J&K State is one which has witnessed highest number of soldiers’ sacrifices since independence. Men from the whole country have been martyred here in very large numbers. Joining the Armed Forces is among a popular profession even among the J&K population and there is reckonable number of soldiers in the three services and para military forces from all three regions of the State Jammu, Kashmir and Ladakh. Troops and Officers from JAK LI, JAK Rifles, Dogra Regiment and in various other Arms and Services have earned fame for their military values and acumen throughout the world including as part of UN forces. There is a prestigious record of gallantry award winners from the State with One Vitoria cross, One Param Vir Chakra, Two Ashok Chakra, Nine Maha Vir Chakra and 82 Vir Chakra and 553 Sena Medals. However it is sad that the per capita fund collection in J&K is the lowest in the country.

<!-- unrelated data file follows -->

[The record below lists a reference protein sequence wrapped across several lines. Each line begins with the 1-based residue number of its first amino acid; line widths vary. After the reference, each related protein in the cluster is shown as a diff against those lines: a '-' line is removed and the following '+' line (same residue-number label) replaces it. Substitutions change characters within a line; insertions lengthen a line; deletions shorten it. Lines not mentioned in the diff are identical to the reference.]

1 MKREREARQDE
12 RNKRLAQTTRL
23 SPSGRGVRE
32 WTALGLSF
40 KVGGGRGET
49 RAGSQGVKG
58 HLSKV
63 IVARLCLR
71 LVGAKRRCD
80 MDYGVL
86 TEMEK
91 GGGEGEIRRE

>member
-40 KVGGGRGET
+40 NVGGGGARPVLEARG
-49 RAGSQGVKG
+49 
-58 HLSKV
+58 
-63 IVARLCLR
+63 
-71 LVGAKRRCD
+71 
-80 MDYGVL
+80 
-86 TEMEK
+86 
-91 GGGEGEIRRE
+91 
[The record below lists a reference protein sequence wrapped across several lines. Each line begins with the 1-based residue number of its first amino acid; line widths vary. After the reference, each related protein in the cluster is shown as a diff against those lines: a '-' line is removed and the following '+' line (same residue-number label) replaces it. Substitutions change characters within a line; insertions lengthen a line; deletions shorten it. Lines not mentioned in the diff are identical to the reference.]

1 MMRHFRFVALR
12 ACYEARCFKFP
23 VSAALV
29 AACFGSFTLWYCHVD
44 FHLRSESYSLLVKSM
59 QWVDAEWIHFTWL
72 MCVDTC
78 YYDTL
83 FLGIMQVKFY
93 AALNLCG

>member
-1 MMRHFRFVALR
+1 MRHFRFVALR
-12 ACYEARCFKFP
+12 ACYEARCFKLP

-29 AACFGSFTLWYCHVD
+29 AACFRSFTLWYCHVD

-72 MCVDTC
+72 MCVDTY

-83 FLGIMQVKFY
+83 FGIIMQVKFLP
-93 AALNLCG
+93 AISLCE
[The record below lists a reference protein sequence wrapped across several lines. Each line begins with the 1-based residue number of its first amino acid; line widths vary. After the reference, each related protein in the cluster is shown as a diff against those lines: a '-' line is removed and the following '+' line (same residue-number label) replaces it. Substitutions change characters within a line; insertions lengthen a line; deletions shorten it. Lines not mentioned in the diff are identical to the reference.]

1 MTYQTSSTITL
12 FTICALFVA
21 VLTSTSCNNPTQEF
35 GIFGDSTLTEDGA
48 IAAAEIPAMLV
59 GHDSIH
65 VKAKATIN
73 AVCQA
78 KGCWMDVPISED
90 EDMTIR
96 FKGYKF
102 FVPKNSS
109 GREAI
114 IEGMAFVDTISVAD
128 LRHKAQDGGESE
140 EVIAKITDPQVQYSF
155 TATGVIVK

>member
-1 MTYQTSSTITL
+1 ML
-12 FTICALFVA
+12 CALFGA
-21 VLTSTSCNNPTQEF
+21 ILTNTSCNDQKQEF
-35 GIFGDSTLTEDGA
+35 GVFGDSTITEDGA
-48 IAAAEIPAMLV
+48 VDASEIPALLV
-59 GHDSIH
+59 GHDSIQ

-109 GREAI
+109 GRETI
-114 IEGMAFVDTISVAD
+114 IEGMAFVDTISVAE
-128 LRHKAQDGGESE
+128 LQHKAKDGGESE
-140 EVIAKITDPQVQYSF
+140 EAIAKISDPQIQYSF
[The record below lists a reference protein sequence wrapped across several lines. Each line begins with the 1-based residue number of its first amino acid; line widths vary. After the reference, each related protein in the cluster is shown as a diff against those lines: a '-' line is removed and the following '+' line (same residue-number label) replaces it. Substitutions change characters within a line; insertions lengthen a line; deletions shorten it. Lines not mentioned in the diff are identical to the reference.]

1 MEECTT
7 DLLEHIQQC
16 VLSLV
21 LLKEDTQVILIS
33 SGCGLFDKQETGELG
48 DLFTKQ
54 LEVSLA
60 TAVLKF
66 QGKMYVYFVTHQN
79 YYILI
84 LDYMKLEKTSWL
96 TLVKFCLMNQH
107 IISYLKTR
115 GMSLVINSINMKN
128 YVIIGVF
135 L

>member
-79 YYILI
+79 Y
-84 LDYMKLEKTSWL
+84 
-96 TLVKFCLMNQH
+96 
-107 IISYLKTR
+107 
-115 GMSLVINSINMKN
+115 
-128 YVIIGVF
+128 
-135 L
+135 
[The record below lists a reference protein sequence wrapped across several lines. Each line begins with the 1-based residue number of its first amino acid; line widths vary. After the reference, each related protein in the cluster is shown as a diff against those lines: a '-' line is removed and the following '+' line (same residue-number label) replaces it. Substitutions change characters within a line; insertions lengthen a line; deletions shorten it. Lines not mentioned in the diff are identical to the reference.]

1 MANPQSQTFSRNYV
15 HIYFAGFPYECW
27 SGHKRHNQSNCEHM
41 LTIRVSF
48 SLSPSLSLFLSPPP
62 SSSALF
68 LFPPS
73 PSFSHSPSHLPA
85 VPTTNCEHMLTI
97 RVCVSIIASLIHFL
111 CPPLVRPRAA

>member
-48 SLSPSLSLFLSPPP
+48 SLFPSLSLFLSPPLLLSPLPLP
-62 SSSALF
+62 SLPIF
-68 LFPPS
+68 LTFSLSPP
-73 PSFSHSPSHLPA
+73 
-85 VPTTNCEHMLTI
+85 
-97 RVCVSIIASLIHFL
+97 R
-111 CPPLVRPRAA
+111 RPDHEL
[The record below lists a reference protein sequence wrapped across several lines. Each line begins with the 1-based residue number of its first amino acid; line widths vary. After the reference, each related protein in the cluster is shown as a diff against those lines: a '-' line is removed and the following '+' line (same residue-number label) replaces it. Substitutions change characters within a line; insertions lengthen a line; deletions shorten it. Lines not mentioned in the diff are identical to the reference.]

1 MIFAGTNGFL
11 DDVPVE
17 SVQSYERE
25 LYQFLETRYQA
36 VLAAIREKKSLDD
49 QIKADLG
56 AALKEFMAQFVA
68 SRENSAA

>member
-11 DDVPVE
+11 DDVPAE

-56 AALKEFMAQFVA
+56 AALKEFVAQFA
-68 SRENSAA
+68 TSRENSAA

It is disgusting that in spite of clear government orders and fixed targets, only two Districts have notionally responded last year out of 22 Districts in the State. In the year 2015, the collection was a paltry sum of Rs 22, 530 as against 18.50 Lakh expected from all the 22 Districts. It is a sad reflection of the Government’s writ and the Civil Administration’s ungrateful attitude towards the services that they keep calling every now and then for assistance in calamities man made, natural disasters and law and order problems. Even earlier years in the past decades show a dismal scenario when not more than 4/6 Districts joined the noble cause. And they have all been getting away with it unquestioned under successive state governments staying moot; either toothless or not so well meaning about the implementation of their own orders. It may be of interest to readers that the soldiering states have annual collections like 2/3 Cr in Punjab and 45/55 Cr in Maharashtra with Haryana and Himachal not too far behind.